Was it sand or stone? It is difficult to remember the seat of the argument. But I believe it must have been the sand. He was seated on a rock with a crooked stick in his hand drawing on the sand. Even though the answers that followed on the sand were as nebulous as clouds constantly changing from cats to dinosaurs and back to a wisp. The moderate breeze blew the sand and erased his answers. The weaving in and out of reality was a constant waking to an image and sleeping to a nightmare. Time spent with him was the flux of thought riddled with distant memory – all a dream.
He was elderly by the standards of the 21st century man in appearance but youngish in intellectual thought. His face marked with the battle scars and frustration of time. His eyes close set protected under deep brows with overhanging dense white hair. The hair on his head long and thick hung straight to merge with those of his flowing white beard. He was an image of Santa Claus without the stuffed pillows or the rosy cheeks. The brown garment he wore made him look like an 18th century Bedouin. An MIT graduate, having given up the comforts of life and lost to the world of fiscal productivity, he was engulfed in the mental den of numbers. He was one with his soul. He could evaluate, manipulate, extrapolate and calculate any mathematical argument. Some say he might have been the first to solve Fermat’s Theorem on torn pieces of paper that he carried around for a while. But he would deny it vociferously. All the same, folklore did not begin without a kernel of truth somewhere.
“Numbers,” he would say with the throaty, croaky voice of his, “are the basis of our existence and that of this universe.” His explanation was simple; “You can put a number to explain any thing, the velocity of a car, mass of an airplane, tonnage of a ship.” If you got him going he would divulge more of these simple facts.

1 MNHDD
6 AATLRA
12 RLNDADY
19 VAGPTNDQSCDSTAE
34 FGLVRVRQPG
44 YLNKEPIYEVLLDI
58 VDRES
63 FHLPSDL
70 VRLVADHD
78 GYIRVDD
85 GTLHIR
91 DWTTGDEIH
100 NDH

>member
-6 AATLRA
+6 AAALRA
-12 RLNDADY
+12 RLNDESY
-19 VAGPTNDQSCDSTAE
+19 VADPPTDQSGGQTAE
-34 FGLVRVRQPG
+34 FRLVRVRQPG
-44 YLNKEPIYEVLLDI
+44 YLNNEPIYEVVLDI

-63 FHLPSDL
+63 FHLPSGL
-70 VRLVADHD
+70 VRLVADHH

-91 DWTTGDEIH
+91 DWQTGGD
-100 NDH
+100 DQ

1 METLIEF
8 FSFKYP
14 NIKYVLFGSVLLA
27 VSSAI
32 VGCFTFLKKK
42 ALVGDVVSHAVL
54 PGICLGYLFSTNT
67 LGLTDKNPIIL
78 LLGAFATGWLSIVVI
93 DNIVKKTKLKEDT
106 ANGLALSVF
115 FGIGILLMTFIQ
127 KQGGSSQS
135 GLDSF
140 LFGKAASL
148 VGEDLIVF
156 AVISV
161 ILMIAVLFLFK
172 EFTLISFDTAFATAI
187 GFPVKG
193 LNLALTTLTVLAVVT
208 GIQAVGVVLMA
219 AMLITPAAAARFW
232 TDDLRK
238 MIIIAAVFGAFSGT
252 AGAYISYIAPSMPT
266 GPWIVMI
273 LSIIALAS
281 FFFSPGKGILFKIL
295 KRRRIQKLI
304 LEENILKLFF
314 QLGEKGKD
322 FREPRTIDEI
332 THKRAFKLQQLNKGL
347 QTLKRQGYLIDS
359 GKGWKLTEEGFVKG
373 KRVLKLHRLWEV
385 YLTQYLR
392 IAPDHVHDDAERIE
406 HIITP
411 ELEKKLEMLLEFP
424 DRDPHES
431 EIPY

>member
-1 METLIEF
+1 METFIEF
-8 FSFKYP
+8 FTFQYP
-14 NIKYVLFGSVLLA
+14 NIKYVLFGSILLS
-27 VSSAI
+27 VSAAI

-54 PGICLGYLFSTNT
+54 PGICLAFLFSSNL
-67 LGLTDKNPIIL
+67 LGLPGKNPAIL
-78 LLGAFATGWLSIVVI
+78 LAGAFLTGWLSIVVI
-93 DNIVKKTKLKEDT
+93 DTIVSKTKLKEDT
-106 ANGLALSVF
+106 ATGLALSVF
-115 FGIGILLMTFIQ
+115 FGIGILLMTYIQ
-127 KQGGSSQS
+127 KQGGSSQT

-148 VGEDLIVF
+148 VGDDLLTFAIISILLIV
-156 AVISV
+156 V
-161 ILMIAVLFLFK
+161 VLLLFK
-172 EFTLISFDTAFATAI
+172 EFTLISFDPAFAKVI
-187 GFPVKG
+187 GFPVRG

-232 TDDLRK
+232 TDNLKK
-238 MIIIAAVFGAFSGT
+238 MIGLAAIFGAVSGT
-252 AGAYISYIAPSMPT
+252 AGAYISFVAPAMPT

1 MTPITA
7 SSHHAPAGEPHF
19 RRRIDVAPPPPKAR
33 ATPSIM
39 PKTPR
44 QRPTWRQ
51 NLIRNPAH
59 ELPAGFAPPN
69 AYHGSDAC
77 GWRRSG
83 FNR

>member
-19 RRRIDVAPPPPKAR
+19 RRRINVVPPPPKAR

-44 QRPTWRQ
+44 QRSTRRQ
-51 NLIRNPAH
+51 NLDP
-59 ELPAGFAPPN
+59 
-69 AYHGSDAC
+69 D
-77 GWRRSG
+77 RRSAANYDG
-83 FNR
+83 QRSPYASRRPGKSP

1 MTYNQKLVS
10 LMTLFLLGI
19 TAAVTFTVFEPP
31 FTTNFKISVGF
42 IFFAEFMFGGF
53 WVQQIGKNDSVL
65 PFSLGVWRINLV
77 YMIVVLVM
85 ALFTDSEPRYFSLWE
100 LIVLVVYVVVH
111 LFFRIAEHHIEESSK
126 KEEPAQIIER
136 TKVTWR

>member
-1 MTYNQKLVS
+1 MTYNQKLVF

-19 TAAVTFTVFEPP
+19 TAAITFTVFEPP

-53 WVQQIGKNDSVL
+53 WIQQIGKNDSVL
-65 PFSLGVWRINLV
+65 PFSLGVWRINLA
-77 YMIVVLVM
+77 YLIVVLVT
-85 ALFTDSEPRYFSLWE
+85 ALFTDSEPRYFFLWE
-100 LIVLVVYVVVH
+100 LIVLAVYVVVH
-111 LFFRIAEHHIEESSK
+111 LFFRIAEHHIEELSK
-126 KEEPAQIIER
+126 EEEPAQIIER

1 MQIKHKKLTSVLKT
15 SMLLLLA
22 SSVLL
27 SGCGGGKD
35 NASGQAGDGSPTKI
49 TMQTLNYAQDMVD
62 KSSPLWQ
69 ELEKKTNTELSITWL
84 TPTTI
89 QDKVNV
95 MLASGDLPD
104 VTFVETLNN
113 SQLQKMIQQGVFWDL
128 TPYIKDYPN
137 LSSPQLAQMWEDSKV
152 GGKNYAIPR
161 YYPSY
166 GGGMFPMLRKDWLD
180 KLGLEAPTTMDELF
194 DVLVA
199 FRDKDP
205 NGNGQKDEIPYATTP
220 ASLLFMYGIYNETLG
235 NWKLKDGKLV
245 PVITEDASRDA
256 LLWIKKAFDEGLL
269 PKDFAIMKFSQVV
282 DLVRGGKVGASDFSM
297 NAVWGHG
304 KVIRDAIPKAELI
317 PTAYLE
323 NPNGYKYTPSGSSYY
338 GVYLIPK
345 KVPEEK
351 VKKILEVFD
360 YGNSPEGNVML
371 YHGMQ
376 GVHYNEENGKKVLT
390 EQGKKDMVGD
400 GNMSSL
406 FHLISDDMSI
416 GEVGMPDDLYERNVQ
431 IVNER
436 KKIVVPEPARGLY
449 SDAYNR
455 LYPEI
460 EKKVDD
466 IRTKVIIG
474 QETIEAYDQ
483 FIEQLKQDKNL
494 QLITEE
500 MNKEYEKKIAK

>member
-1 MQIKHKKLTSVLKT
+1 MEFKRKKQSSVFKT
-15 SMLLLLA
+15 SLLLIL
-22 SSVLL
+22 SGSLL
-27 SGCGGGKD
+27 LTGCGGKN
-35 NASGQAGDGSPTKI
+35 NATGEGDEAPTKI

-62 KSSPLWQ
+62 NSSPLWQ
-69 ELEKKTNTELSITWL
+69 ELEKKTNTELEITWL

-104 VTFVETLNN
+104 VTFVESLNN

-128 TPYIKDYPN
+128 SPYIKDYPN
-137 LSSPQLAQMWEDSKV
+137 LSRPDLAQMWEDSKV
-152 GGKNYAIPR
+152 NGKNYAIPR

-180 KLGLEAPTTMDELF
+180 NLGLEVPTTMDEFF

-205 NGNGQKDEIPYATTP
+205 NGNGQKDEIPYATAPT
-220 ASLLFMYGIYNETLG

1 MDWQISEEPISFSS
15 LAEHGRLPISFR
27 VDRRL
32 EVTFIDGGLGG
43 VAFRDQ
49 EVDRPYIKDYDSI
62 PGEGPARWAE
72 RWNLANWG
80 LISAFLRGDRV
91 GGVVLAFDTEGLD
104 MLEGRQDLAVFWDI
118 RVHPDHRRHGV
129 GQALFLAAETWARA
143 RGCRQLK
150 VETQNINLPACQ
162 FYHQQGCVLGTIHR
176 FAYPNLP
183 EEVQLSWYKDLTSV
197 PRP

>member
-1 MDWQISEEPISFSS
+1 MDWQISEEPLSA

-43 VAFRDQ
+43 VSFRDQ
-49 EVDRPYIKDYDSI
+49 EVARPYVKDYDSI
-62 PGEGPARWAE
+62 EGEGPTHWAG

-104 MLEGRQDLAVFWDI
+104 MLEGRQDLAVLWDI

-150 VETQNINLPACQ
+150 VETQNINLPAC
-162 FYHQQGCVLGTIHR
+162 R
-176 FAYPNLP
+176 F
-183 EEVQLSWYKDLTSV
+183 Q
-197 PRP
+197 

“We now calculate the surface area and camber of the proposed aircraft wing to determine the lift it would produce to haul the planned weight of the entire aircraft under development. No longer the Wrights Brothers dilemma of experiment, cross check, crash and retool, now one goes right from the computed data to manufacturing.’’ His crooked stick began writing the formula then erased it halfway through, as if not applicable. “And what of the orbit of the earth around the sun? It was calculated by Johannes Kepler (1571-1630) to within 5% error with mathematics long before all the fancy infrared telescopes. Kepler's third law was used to measure distances between planets and the sun. To make that leap of faith, Kepler jumped on Brahe and Copernicus’ ideas to formulate his mathematical intercession. It is always the same one mathematical mind transcends another as Einstein’s Special Relativity was based on Lorentz’s Transformation, which was derived from Galilean relativity. The march to understanding reality is always based on one giant standing on the shoulders of another!” The stick drew three ellipses all interlinked in a gravitational dance and then hovered as this giant sat quietly and analyzed the products of the past. He loved to pass along his learned objectives for others to use as springboard.